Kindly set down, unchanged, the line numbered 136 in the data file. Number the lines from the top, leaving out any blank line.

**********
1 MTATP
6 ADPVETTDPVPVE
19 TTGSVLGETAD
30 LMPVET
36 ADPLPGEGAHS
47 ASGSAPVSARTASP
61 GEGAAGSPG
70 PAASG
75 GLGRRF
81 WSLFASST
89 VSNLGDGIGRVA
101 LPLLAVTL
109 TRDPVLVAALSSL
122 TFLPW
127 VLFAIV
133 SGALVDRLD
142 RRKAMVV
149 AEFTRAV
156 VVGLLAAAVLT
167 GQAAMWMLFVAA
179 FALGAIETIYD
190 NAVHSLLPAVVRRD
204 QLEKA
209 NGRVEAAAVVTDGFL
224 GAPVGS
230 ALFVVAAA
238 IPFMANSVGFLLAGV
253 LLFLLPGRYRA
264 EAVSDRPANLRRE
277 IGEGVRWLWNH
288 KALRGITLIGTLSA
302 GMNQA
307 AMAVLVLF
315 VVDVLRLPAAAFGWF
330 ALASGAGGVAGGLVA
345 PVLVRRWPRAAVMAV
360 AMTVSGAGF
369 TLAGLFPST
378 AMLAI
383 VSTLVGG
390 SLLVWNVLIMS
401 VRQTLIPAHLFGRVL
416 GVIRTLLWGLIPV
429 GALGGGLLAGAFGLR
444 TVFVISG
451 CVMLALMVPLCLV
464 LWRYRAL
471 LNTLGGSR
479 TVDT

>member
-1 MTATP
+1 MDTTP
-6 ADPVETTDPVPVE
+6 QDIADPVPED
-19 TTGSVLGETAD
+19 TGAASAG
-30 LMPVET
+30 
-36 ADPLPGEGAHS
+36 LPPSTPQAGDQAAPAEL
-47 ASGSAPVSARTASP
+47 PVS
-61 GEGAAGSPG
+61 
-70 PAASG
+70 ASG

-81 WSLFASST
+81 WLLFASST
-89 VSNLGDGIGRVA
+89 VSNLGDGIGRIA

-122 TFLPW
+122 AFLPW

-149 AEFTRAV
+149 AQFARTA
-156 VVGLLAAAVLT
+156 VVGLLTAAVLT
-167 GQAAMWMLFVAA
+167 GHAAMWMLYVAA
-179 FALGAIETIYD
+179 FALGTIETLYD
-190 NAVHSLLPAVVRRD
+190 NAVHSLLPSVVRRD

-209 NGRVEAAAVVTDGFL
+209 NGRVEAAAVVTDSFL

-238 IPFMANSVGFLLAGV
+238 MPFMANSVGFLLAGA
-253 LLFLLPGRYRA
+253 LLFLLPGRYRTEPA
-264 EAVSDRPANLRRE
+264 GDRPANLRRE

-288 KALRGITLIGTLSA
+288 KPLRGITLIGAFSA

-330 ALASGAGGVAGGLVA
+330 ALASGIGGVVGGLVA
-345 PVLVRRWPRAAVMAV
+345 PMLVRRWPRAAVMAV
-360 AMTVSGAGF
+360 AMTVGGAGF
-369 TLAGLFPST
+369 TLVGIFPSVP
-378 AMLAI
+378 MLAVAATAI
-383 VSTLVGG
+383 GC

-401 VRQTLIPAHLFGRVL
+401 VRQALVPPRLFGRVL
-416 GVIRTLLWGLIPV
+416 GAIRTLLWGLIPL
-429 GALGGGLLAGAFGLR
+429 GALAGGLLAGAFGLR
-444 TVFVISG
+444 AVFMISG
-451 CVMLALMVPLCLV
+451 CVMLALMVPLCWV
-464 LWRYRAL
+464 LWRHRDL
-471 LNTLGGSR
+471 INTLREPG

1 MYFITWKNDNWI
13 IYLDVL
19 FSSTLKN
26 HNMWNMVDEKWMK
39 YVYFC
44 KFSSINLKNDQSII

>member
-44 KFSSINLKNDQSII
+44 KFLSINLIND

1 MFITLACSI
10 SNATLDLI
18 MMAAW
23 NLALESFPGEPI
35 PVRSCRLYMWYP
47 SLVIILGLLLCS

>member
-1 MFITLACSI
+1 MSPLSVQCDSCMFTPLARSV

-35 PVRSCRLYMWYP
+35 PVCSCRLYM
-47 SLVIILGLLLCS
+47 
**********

+1 MSPLSVQCDSCMFTPLARSV